I was only 23 years old — just one year into my job as a staff writer for the East County Observer, which covers Manatee and Sarasota counties. I got into hyperlocal community news specifically because I had no desire to cover national or international news.
And, when I pulled up to Emma Booker Elementary School in Sarasota that morning — Sept. 11, 2001 — to hear President George W. Bush speak, it was supposed to be a lighthearted affair — a puff piece about his education initiatives. Earlier that week, my colleagues at the Longboat Observer waited anxiously for the president’s motorcade to pass the office; my wife (and then girlfriend) Jess Eng got starstruck and dropped her camera to wave. We were all buzzing with excitement to have the president spending time in our little community. We were naïve — and so, so sheltered.
And with every fabric of my being, I wish we all still were sheltered. I wish those two little numbers separated by a backslash — 9/11 — didn’t conjure such devastation. After all, it doesn’t seem right that the day’s events only are represented by four little keystrokes. For those of us who remember it, for those of us who have a “Where were you?” anecdote, those four little characters don’t do the day justice.
My 9/11 started way earlier than I wanted. The East County Observer went to press on Monday nights. As a cub reporter, Tuesdays were relatively light days I used to set up interviews for the following week.
But, with Bush in town, my editor thought it would be good experience for me to attend the press briefing. The week before, I called the White House and requested press passes.
One phone call. That’s all it took to get into the same room with the president.
Of course, the government wanted all the press in place well before Bush’s scheduled statement at 9:30 a.m. I pulled into Booker before 7 a.m. and walked through a metal detector and received my credentials.
“Sept. 11, 2001,” they read. “Trip to the president.”
That’s all it was supposed to be.
Within seconds of American Airlines Flight 11 striking 1 World Trade Center, reporters’ cell phones started erupting into a chorus of ringtones.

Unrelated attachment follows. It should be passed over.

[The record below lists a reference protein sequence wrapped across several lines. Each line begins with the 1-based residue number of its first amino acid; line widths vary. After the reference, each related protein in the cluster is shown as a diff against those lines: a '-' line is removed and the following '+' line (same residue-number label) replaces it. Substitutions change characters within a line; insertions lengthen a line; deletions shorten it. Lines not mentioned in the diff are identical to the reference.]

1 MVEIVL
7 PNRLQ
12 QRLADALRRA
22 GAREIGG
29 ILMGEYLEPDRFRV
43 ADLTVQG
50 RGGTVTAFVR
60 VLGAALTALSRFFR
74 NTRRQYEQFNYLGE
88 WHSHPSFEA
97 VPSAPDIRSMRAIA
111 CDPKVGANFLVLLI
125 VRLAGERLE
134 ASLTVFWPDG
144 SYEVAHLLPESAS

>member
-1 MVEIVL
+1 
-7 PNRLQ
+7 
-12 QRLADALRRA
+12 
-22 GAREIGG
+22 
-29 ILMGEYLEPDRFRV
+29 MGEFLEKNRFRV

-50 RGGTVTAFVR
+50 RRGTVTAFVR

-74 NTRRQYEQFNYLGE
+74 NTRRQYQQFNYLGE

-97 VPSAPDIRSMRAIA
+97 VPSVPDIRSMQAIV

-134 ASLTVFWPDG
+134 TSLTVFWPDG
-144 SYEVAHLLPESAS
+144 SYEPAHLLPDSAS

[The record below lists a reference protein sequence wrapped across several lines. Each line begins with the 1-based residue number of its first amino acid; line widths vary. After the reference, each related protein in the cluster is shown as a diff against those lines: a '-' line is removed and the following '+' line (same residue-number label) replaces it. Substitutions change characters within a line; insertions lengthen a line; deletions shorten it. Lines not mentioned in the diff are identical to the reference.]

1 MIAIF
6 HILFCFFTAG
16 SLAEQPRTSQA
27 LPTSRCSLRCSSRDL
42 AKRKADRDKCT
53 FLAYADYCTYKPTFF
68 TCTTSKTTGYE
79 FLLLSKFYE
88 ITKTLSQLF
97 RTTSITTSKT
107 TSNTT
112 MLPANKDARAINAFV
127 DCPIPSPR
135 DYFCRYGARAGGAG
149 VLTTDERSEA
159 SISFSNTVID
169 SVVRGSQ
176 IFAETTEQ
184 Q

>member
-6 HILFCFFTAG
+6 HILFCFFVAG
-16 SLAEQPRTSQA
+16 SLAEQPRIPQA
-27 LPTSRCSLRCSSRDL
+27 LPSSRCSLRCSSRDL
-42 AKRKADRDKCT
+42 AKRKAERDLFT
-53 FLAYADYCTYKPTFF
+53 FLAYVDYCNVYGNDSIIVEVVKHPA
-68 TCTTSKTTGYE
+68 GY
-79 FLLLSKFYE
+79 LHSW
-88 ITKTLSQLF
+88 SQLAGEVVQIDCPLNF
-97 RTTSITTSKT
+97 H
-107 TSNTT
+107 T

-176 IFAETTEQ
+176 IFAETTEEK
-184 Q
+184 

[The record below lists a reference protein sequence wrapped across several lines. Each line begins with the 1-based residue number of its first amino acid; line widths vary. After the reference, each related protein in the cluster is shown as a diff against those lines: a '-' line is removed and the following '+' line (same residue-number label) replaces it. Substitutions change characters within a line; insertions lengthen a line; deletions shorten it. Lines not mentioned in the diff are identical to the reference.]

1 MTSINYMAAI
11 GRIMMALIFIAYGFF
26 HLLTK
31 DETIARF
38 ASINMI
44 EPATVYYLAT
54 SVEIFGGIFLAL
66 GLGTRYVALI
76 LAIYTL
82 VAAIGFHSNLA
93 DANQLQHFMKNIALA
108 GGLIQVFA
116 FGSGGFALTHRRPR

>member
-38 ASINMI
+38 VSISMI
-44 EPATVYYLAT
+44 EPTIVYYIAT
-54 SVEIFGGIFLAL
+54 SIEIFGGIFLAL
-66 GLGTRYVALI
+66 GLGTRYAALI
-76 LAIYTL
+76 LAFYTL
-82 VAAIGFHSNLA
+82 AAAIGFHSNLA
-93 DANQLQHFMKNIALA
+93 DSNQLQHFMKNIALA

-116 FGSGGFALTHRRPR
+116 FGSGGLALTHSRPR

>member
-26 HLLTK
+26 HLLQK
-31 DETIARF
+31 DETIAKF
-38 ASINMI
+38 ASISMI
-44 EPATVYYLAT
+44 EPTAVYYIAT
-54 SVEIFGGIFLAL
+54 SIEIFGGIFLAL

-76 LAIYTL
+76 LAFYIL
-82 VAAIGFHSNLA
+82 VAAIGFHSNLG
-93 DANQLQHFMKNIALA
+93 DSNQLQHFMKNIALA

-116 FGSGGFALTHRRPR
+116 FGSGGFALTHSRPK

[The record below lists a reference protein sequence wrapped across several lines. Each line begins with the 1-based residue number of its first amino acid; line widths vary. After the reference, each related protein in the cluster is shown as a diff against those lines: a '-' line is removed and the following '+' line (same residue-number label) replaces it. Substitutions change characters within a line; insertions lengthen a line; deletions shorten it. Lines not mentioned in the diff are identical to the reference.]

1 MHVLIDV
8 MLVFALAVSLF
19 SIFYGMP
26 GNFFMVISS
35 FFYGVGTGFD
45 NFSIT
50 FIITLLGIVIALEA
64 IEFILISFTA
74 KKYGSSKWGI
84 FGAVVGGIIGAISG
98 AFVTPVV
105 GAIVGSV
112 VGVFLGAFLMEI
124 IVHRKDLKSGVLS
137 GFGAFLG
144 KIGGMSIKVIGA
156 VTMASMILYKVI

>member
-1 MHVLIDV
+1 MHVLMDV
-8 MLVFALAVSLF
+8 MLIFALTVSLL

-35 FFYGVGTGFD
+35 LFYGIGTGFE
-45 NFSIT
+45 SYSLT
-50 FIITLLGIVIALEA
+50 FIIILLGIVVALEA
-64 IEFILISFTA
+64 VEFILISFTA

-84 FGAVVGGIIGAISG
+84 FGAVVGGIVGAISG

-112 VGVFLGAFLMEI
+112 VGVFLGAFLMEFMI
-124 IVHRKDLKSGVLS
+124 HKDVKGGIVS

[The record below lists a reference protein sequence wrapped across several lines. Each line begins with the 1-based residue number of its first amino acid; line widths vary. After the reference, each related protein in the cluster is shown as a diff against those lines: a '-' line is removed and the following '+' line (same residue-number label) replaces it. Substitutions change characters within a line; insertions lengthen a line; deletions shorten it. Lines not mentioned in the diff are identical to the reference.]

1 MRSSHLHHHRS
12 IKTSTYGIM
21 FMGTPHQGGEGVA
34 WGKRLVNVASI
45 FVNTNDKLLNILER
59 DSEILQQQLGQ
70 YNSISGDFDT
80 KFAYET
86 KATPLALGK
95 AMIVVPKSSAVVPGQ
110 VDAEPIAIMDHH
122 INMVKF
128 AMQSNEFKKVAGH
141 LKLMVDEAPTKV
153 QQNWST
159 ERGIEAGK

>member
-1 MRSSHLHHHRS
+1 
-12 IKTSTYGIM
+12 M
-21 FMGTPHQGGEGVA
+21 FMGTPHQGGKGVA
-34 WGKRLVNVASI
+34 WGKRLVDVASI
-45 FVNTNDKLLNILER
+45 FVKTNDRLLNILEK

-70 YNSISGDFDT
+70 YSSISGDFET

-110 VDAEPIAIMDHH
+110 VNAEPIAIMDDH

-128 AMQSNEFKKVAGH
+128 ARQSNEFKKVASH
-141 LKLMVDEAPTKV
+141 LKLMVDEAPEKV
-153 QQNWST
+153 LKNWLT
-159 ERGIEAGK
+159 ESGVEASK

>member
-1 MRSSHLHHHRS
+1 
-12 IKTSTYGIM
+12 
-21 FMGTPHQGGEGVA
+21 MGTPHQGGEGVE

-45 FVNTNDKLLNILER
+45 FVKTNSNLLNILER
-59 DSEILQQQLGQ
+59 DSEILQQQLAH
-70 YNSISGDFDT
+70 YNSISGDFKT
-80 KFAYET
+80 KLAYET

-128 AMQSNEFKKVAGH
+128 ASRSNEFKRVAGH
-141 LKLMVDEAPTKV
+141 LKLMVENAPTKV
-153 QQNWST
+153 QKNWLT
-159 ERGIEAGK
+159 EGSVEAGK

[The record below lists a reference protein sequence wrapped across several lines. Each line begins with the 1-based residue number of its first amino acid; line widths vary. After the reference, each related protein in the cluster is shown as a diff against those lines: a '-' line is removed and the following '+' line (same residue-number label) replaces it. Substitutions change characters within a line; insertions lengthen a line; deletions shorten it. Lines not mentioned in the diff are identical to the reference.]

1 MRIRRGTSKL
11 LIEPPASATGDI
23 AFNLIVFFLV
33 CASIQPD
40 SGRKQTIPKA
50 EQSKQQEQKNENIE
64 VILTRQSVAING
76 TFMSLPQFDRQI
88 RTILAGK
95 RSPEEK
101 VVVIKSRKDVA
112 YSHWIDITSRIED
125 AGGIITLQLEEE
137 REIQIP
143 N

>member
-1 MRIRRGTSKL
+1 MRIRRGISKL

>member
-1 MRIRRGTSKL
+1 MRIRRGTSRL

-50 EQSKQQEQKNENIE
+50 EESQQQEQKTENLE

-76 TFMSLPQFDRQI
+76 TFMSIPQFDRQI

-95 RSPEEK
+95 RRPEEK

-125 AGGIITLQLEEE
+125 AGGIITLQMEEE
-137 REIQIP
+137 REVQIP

The first report: A Cessna has hit the World Trade Center.
Strange, we all thought.
But then, calls kept coming. No, not a Cessna. Something bigger. A commercial plane.
By 9 a.m., we all were huddled into a storage room where the school kept its audio/visual equipment.
There was one TV on.
We watched — over and over again — that first plane. Then, the second plane. Over and over again. It looked fake — like something out of a Michael Bay flick. The planes simply disappeared into the building and an orange fireball. The room, crammed with at least 40 people whose profession was communication, was silent.
At precisely 9:30 a.m., Bush emerged to take the podium. The school had assembled a backdrop of students and teachers. Student artwork hung on the back wall. Some of the students grinned brightly for the cameras. Bush folded his hands at the podium.
“Today, we’ve had a national tragedy,” Bush said. “Two airplanes have crashed into the World Trade Center in an apparent terrorist attack on our country.”
With my left hand, I held up my tiny digital point-and-click, firing shot after shot as quickly as it would allow. With my right hand, I steadied my notepad on my knee as my pen attempted to capture every word.
Bush was in and out in less than five minutes.
I rushed back to the office with my notes and photos. By the time I arrived, the South Tower had collapsed. The Longboat Observer was going to press that afternoon, and fellow reporter Mischa Viera and I were tasked with working on a story for their deadline. My editor ran to Walmart to buy a television for the office, and Mischa and I cobbled together what we could.
By that afternoon, I must have seen those buildings collapse thousands of times. That day was relentless. I thought the sun would never set.
After Longboat went to press, I called their designer — my future wife. Neither of us wanted to go home.
Do you want to go have dinner? I asked.
We huddled in the corner of a Cracker Barrel restaurant — the most American place we could find that day. There were no TVs, no websites, no replays.
We didn’t talk much, but it was comforting just to be with each other. We both knew the world — as we knew it yesterday — was gone.
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